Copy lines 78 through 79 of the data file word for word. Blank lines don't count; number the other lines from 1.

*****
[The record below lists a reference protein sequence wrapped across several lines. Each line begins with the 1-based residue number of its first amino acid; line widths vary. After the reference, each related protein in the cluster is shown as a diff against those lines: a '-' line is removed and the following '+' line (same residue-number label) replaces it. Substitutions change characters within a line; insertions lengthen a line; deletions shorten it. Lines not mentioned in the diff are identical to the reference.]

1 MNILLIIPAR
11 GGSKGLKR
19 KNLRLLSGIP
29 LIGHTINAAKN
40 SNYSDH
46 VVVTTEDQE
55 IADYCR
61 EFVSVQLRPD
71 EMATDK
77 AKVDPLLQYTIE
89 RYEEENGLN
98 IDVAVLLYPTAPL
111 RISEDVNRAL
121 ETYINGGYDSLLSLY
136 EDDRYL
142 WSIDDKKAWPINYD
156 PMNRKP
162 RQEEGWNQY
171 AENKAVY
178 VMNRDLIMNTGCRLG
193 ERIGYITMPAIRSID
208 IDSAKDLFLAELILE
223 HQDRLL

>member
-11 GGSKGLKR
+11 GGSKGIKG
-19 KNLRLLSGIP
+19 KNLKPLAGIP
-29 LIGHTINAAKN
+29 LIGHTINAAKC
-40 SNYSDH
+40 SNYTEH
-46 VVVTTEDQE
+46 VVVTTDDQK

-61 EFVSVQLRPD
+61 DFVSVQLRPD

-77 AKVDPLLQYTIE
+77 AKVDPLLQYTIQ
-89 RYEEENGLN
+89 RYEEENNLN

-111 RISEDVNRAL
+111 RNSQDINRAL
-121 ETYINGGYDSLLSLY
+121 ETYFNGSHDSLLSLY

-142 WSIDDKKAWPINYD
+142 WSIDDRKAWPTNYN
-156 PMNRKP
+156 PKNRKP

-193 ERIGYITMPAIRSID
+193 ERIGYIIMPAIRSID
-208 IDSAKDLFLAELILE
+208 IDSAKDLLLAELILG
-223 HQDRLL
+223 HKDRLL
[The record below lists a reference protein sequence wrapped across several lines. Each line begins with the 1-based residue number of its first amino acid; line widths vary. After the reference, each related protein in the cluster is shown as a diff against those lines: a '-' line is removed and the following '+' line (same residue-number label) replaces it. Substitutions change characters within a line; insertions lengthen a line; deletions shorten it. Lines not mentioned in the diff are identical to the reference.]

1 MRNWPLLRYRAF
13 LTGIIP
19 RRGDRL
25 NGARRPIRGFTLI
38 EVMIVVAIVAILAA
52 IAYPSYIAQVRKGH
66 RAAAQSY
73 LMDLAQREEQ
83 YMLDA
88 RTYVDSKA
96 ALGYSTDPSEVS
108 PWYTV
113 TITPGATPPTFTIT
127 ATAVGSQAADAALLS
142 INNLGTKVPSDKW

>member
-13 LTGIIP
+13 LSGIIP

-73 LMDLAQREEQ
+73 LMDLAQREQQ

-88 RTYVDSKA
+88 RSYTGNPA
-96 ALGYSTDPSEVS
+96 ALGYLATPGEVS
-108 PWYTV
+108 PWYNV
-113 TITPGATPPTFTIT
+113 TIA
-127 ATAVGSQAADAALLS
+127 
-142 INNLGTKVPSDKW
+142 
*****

+88 RSYTGNPA
-96 ALGYSTDPSEVS